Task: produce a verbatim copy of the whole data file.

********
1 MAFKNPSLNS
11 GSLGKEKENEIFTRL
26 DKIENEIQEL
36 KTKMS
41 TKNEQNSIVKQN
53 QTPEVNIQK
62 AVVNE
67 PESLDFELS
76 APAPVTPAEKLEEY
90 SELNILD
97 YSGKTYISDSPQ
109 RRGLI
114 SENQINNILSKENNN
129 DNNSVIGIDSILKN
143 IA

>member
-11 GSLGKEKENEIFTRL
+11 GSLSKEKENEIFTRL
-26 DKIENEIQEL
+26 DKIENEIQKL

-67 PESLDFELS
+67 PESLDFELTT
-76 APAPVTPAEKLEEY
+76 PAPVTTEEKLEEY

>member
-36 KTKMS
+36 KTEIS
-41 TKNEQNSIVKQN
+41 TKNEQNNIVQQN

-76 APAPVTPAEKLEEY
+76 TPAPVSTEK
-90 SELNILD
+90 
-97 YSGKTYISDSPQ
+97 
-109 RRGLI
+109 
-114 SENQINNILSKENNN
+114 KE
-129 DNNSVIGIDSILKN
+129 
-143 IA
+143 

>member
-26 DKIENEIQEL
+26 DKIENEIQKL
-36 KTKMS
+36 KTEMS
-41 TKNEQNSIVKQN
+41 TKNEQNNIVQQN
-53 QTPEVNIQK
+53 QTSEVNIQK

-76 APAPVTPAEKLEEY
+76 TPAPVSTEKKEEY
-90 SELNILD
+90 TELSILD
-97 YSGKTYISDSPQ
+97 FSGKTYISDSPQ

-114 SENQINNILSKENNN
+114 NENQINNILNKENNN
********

1 MAFKNPSLNS
11 GSLGKEKENEIFTRL
26 DKIENEIQEL
36 KTKMS
41 TKNEQNSIVKQN
53 QTPEVNIQK
62 AVVNE
67 PESLDFELS
76 APAPVTPAEKLEEY
90 SELNILD
97 YSGKTYISDSPQ
109 RRGLI
114 SENQINNILSKENNN
129 DNNSVIGIDSILKN
143 IA

>member
-11 GSLGKEKENEIFTRL
+11 GSLSKEKENEIFTRL
-26 DKIENEIQEL
+26 DKIENEIQKL

-67 PESLDFELS
+67 PESLDFELTT
-76 APAPVTPAEKLEEY
+76 PAPVTTEEKLEEY

>member
-36 KTKMS
+36 KTEIS
-41 TKNEQNSIVKQN
+41 TKNEQNNIVQQN

-76 APAPVTPAEKLEEY
+76 TPAPVSTEK
-90 SELNILD
+90 
-97 YSGKTYISDSPQ
+97 
-109 RRGLI
+109 
-114 SENQINNILSKENNN
+114 KE
-129 DNNSVIGIDSILKN
+129 
-143 IA
+143 

>member
-26 DKIENEIQEL
+26 DKIENEIQKL
-36 KTKMS
+36 KTEMS
-41 TKNEQNSIVKQN
+41 TKNEQNNIVQQN
-53 QTPEVNIQK
+53 QTSEVNIQK

-76 APAPVTPAEKLEEY
+76 TPAPVSTEKKEEY
-90 SELNILD
+90 TELSILD
-97 YSGKTYISDSPQ
+97 FSGKTYISDSPQ

-114 SENQINNILSKENNN
+114 NENQINNILNKENNN